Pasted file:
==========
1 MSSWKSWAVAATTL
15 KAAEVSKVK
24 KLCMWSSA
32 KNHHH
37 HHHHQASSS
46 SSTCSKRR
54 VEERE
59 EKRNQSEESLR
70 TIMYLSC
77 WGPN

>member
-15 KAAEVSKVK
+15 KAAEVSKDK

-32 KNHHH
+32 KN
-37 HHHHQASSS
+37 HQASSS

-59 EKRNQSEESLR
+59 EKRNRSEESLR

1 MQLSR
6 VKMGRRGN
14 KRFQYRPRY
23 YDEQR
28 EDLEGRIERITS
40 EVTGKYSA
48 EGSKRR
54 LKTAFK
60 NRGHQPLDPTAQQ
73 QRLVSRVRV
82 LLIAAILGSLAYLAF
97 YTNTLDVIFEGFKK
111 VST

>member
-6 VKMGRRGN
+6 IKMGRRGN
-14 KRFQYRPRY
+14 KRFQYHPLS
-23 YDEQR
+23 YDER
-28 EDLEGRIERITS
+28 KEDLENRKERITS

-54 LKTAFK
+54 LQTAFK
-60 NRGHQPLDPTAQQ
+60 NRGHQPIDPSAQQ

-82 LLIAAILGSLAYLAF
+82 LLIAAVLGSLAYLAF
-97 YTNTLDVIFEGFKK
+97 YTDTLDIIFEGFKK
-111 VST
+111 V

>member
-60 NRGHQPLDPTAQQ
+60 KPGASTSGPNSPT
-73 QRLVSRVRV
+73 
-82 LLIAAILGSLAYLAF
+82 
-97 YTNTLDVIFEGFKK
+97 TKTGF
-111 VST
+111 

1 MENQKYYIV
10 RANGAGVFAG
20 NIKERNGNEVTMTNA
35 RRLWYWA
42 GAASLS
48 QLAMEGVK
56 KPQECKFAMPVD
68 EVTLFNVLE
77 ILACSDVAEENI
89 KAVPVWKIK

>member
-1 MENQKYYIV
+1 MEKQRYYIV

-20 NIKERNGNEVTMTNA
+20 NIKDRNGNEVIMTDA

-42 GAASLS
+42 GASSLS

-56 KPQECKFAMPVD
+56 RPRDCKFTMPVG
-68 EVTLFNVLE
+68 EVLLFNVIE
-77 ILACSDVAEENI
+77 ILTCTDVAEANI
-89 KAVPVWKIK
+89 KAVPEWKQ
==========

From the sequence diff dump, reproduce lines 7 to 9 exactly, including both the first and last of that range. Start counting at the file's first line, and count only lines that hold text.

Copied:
54 VEERE
59 EKRNQSEESLR
70 TIMYLSC